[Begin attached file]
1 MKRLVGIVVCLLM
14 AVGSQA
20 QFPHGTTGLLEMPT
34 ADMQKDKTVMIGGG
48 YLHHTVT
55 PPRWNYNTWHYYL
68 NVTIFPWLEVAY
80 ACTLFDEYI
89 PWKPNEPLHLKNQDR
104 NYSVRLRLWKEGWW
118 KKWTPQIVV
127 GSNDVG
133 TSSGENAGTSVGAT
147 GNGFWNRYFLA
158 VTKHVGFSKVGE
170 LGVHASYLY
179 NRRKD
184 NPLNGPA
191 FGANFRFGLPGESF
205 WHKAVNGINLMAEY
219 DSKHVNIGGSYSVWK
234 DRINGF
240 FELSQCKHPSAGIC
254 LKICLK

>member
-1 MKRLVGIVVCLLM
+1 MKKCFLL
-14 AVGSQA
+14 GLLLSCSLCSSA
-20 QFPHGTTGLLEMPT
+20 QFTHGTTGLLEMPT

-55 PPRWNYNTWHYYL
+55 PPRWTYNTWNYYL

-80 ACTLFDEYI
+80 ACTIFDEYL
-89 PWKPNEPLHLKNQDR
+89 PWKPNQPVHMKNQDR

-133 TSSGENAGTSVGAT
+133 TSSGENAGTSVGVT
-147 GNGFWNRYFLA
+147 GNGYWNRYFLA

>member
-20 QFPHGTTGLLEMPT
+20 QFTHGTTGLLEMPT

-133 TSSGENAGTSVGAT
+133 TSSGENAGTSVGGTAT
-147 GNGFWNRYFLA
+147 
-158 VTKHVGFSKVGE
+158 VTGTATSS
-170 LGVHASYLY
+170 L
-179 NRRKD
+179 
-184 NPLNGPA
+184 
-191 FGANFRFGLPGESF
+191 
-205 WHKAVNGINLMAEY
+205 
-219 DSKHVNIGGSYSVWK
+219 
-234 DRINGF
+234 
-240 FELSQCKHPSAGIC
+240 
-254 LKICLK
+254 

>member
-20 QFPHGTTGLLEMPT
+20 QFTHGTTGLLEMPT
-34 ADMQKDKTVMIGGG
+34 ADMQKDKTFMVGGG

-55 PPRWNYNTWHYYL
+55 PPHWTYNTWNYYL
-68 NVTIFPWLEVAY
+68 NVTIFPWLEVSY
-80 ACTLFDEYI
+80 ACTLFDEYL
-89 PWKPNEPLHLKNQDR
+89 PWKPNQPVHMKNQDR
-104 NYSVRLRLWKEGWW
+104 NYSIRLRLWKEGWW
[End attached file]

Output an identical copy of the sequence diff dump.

1 MKRLVGIVVCLLM
14 AVGSQA
20 QFPHGTTGLLEMPT
34 ADMQKDKTVMIGGG
48 YLHHTVT
55 PPRWNYNTWHYYL
68 NVTIFPWLEVAY
80 ACTLFDEYI
89 PWKPNEPLHLKNQDR
104 NYSVRLRLWKEGWW
118 KKWTPQIVV
127 GSNDVG
133 TSSGENAGTSVGAT
147 GNGFWNRYFLA
158 VTKHVGFSKVGE
170 LGVHASYLY
179 NRRKD
184 NPLNGPA
191 FGANFRFGLPGESF
205 WHKAVNGINLMAEY
219 DSKHVNIGGSYSVWK
234 DRINGF
240 FELSQCKHPSAGIC
254 LKICLK

>member
-1 MKRLVGIVVCLLM
+1 MKKCFLL
-14 AVGSQA
+14 GLLLSCSLCSSA
-20 QFPHGTTGLLEMPT
+20 QFTHGTTGLLEMPT

-55 PPRWNYNTWHYYL
+55 PPRWTYNTWNYYL

-80 ACTLFDEYI
+80 ACTIFDEYL
-89 PWKPNEPLHLKNQDR
+89 PWKPNQPVHMKNQDR

-133 TSSGENAGTSVGAT
+133 TSSGENAGTSVGVT
-147 GNGFWNRYFLA
+147 GNGYWNRYFLA

>member
-20 QFPHGTTGLLEMPT
+20 QFTHGTTGLLEMPT

-133 TSSGENAGTSVGAT
+133 TSSGENAGTSVGGTAT
-147 GNGFWNRYFLA
+147 
-158 VTKHVGFSKVGE
+158 VTGTATSS
-170 LGVHASYLY
+170 L
-179 NRRKD
+179 
-184 NPLNGPA
+184 
-191 FGANFRFGLPGESF
+191 
-205 WHKAVNGINLMAEY
+205 
-219 DSKHVNIGGSYSVWK
+219 
-234 DRINGF
+234 
-240 FELSQCKHPSAGIC
+240 
-254 LKICLK
+254 

>member
-20 QFPHGTTGLLEMPT
+20 QFTHGTTGLLEMPT
-34 ADMQKDKTVMIGGG
+34 ADMQKDKTFMVGGG

-55 PPRWNYNTWHYYL
+55 PPHWTYNTWNYYL
-68 NVTIFPWLEVAY
+68 NVTIFPWLEVSY
-80 ACTLFDEYI
+80 ACTLFDEYL
-89 PWKPNEPLHLKNQDR
+89 PWKPNQPVHMKNQDR
-104 NYSVRLRLWKEGWW
+104 NYSIRLRLWKEGWW